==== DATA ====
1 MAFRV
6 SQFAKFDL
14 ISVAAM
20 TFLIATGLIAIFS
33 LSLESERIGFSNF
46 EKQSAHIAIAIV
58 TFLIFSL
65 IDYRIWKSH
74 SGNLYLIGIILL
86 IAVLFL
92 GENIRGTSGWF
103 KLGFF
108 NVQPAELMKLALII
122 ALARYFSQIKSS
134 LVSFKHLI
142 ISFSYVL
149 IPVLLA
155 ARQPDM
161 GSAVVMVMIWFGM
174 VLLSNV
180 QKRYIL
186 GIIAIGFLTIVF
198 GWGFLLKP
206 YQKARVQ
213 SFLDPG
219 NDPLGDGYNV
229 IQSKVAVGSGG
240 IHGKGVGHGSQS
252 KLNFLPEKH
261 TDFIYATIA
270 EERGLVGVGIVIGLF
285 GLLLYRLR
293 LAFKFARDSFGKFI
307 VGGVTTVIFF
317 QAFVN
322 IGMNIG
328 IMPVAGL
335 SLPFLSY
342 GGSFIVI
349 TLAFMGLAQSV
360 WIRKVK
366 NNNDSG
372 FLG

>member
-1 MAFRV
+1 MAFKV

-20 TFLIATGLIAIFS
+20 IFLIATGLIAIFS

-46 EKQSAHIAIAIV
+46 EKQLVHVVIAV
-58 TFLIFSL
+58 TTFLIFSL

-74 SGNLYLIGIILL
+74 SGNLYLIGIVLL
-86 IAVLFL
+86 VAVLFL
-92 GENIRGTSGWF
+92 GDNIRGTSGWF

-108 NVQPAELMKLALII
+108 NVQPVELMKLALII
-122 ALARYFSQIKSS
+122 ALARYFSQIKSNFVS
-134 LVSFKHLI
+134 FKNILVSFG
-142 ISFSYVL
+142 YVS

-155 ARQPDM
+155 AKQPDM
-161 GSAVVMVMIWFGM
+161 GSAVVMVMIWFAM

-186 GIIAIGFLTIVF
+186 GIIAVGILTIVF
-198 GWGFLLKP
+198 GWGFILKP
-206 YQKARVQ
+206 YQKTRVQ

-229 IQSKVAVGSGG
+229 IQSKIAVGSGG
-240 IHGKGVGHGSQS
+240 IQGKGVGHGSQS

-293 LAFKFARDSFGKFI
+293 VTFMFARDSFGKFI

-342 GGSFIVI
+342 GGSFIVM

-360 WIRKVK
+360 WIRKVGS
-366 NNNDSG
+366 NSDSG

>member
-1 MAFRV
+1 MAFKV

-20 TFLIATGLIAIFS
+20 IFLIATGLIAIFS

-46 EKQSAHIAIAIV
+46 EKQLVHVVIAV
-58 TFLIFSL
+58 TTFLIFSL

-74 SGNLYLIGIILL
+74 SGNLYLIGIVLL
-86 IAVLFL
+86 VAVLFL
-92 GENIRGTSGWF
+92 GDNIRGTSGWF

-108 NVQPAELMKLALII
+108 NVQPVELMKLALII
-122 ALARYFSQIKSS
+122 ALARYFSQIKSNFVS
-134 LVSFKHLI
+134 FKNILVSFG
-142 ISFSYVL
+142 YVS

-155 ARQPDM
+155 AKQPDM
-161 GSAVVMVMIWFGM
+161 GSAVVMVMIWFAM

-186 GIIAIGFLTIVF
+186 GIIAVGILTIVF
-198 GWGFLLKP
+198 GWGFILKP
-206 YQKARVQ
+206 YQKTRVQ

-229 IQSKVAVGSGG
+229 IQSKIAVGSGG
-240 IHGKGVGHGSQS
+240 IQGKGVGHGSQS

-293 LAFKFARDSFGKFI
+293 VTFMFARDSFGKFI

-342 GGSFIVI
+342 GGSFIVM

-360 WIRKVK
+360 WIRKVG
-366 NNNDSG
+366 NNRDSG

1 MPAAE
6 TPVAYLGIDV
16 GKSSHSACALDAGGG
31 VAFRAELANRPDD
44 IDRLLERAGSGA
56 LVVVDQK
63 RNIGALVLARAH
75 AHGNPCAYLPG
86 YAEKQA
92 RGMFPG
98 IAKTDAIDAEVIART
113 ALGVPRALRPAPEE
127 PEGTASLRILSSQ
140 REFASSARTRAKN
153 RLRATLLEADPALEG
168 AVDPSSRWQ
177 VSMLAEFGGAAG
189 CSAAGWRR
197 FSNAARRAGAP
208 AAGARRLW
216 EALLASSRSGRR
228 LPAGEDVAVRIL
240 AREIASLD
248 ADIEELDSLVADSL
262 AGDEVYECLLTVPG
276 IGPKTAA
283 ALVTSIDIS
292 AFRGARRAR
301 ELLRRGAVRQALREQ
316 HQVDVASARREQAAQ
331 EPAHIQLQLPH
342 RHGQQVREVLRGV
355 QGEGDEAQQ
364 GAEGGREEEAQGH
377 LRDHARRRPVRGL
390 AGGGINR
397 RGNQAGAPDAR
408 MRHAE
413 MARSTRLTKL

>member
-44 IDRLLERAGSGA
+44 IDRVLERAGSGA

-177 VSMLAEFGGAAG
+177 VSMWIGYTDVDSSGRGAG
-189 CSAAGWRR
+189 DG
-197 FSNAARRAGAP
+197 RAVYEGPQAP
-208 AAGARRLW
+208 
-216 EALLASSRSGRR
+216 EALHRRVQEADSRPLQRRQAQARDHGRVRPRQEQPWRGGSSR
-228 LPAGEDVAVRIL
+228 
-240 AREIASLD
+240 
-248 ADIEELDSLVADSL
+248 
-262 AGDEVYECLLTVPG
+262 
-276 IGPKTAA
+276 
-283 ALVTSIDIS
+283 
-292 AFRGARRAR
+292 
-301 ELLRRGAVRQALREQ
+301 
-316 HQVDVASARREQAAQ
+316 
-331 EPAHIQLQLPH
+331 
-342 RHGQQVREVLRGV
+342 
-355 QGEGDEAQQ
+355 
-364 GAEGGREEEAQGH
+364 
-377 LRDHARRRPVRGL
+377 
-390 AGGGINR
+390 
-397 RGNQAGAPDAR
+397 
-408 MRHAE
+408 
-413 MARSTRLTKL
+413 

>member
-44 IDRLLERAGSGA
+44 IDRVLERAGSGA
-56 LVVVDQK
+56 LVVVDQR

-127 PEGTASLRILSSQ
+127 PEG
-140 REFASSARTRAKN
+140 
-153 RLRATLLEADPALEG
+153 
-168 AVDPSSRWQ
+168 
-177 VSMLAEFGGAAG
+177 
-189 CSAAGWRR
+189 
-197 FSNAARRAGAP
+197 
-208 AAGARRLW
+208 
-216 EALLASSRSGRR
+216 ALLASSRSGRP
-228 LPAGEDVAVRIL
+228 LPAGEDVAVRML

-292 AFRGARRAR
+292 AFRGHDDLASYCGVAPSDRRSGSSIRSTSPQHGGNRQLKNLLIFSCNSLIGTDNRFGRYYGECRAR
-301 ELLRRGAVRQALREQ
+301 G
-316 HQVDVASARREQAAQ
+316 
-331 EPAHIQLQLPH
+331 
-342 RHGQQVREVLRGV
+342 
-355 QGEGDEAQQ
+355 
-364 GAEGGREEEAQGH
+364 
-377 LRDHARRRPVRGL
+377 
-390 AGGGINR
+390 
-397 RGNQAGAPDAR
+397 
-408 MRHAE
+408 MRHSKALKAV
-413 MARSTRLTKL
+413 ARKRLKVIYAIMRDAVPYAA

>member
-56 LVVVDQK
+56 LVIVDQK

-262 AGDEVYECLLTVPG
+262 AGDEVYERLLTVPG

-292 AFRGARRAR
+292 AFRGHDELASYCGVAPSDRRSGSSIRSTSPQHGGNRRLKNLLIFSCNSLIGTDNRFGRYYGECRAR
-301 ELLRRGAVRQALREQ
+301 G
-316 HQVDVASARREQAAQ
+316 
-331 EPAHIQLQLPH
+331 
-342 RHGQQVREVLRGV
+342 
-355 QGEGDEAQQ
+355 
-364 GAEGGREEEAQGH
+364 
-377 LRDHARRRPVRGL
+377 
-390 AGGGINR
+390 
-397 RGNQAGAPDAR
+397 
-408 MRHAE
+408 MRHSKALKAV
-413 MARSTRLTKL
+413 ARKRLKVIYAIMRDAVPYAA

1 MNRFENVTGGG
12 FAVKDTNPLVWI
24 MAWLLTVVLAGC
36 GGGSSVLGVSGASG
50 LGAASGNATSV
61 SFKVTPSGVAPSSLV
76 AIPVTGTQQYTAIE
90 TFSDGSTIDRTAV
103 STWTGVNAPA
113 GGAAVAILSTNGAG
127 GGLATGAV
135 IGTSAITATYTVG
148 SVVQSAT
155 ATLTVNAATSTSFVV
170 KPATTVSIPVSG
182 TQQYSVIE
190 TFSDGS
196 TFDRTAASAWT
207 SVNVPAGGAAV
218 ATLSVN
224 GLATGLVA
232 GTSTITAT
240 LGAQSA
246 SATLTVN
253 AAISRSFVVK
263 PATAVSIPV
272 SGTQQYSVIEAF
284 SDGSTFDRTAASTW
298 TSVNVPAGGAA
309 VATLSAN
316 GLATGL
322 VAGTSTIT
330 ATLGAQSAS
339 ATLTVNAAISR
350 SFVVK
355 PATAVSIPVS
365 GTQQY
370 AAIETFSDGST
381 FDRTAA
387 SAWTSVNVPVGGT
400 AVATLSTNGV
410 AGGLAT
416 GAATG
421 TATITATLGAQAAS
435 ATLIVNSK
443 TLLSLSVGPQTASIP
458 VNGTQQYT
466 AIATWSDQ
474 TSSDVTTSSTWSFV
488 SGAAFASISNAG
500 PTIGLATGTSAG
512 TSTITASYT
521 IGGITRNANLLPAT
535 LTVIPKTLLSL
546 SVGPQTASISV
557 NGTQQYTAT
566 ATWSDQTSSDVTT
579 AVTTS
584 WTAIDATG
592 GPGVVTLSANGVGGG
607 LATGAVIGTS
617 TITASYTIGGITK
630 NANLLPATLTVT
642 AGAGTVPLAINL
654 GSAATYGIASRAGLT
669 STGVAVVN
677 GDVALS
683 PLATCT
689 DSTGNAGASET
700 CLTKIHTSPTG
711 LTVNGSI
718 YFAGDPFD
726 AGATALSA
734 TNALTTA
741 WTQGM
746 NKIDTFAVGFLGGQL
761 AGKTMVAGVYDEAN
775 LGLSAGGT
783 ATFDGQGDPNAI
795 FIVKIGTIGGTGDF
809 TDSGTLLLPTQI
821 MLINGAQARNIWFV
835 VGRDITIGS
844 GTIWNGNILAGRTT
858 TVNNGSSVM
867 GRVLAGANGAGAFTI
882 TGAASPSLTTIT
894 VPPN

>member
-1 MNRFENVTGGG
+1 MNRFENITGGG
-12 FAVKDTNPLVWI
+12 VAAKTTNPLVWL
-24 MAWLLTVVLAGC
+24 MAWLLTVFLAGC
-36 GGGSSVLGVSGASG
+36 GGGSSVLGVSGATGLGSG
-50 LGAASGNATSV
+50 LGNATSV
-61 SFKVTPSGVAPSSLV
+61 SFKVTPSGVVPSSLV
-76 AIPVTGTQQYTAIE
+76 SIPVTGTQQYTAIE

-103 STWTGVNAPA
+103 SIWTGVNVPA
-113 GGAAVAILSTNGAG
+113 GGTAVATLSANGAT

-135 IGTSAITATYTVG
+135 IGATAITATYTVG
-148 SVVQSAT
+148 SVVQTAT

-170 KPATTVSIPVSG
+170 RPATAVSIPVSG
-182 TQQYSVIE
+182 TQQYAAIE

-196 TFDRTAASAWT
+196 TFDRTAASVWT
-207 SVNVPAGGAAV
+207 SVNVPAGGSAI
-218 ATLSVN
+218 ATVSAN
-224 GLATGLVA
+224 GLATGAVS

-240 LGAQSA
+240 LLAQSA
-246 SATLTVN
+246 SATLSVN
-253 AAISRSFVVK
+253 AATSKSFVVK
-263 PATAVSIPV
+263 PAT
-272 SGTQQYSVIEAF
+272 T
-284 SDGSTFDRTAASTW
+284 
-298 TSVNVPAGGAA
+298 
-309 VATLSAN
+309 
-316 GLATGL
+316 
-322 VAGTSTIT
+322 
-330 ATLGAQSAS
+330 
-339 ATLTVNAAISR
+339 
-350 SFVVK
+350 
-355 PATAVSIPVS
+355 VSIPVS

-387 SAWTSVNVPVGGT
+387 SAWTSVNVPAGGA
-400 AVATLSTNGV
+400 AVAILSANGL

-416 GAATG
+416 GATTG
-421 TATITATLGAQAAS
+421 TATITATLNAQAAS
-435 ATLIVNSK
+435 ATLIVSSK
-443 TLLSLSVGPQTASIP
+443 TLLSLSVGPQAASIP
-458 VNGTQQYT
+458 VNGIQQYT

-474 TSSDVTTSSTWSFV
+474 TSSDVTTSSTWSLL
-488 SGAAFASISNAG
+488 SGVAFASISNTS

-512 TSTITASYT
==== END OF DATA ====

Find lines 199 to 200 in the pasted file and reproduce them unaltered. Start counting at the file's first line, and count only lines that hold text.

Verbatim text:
+292 
-301 ELLRRGAVRQALREQ